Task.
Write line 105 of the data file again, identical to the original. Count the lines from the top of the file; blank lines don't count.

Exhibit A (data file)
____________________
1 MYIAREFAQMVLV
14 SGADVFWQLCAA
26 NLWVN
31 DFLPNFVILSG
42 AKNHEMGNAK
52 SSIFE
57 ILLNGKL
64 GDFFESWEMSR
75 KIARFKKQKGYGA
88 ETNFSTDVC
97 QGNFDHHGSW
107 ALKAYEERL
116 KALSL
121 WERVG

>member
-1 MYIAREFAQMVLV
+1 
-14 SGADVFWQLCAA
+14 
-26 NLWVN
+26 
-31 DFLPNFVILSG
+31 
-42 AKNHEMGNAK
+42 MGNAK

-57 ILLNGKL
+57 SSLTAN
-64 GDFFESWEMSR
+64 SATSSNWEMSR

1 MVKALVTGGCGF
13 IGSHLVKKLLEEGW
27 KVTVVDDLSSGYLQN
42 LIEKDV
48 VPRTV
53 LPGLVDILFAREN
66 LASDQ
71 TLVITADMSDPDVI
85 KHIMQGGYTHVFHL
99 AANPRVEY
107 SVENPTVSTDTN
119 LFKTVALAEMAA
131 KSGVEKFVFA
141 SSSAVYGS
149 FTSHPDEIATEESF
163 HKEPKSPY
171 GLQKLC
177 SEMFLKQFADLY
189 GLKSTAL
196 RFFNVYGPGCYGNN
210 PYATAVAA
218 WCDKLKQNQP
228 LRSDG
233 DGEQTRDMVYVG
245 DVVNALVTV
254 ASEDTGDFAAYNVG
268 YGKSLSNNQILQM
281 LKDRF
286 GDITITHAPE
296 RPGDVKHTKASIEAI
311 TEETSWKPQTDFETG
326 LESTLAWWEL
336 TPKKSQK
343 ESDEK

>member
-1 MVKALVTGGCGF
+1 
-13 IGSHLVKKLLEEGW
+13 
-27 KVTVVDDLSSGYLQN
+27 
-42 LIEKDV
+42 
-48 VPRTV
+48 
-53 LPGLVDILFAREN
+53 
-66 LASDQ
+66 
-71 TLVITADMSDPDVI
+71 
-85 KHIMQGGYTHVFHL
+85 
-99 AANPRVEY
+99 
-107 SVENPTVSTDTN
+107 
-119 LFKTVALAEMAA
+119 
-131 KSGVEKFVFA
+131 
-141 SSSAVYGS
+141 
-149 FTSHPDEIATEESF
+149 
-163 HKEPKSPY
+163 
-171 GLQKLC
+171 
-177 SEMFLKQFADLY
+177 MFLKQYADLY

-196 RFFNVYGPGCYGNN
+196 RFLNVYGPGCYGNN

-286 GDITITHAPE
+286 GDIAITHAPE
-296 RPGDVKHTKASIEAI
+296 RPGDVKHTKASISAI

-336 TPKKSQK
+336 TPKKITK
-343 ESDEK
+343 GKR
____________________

-296 RPGDVKHTKASIEAI